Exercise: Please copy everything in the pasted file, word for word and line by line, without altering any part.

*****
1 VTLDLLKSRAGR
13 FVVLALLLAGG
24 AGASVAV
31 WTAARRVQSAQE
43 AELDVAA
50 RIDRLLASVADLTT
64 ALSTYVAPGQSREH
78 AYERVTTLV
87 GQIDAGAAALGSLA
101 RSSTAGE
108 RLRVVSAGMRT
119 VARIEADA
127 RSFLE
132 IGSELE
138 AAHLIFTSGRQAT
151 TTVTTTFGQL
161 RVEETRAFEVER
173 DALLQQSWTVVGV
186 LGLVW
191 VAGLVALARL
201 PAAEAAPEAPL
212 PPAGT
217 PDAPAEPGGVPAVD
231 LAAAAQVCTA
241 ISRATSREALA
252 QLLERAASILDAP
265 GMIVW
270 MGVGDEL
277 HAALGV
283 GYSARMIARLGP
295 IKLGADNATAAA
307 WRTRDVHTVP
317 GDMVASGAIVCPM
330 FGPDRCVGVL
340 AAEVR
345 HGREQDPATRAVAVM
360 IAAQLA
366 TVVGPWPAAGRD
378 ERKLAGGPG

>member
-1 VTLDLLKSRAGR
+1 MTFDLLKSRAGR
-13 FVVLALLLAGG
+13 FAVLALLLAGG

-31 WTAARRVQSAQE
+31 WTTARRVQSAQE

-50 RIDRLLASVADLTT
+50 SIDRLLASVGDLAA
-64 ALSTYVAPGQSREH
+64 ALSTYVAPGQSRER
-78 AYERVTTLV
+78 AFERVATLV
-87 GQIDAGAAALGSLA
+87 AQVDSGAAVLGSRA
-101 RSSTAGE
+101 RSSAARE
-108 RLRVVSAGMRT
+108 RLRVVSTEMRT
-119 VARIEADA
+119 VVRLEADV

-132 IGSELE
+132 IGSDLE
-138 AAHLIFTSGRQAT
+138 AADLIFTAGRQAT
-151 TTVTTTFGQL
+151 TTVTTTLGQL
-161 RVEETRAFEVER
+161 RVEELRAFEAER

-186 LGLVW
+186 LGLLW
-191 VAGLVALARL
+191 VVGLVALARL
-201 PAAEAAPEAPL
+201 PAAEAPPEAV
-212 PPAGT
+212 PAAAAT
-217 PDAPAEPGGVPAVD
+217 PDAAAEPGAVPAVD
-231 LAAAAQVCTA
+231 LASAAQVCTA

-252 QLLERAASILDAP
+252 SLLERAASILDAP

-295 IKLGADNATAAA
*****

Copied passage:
1 VTLDLLKSRAGR
13 FVVLALLLAGG
24 AGASVAV
31 WTAARRVQSAQE
43 AELDVAA
50 RIDRLLASVADLTT
64 ALSTYVAPGQSREH
78 AYERVTTLV
87 GQIDAGAAALGSLA
101 RSSTAGE
108 RLRVVSAGMRT
119 VARIEADA
127 RSFLE
132 IGSELE
138 AAHLIFTSGRQAT
151 TTVTTTFGQL
161 RVEETRAFEVER
173 DALLQQSWTVVGV
186 LGLVW
191 VAGLVALARL
201 PAAEAAPEAPL
212 PPAGT
217 PDAPAEPGGVPAVD
231 LAAAAQVCTA
241 ISRATSREALA
252 QLLERAASILDAP
265 GMIVW
270 MGVGDEL
277 HAALGV
283 GYSARMIARLGP
295 IKLGADNATAAA
307 WRTRDVHTVP
317 GDMVASGAIVCPM
330 FGPDRCVGVL
340 AAEVR
345 HGREQDPATRAVAVM
360 IAAQLA
366 TVVGPWPAAGRD
378 ERKLAGGPG

>member
-1 VTLDLLKSRAGR
+1 MTFDLLKSRAGR
-13 FVVLALLLAGG
+13 FAVLALLLAGG

-31 WTAARRVQSAQE
+31 WTTARRVQSAQE

-50 RIDRLLASVADLTT
+50 SIDRLLASVGDLAA
-64 ALSTYVAPGQSREH
+64 ALSTYVAPGQSRER
-78 AYERVTTLV
+78 AFERVATLV
-87 GQIDAGAAALGSLA
+87 AQVDSGAAVLGSRA
-101 RSSTAGE
+101 RSSAARE
-108 RLRVVSAGMRT
+108 RLRVVSTEMRT
-119 VARIEADA
+119 VVRLEADV

-132 IGSELE
+132 IGSDLE
-138 AAHLIFTSGRQAT
+138 AADLIFTAGRQAT
-151 TTVTTTFGQL
+151 TTVTTTLGQL
-161 RVEETRAFEVER
+161 RVEELRAFEAER

-186 LGLVW
+186 LGLLW
-191 VAGLVALARL
+191 VVGLVALARL
-201 PAAEAAPEAPL
+201 PAAEAPPEAV
-212 PPAGT
+212 PAAAAT
-217 PDAPAEPGGVPAVD
+217 PDAAAEPGAVPAVD
-231 LAAAAQVCTA
+231 LASAAQVCTA

-252 QLLERAASILDAP
+252 SLLERAASILDAP

-295 IKLGADNATAAA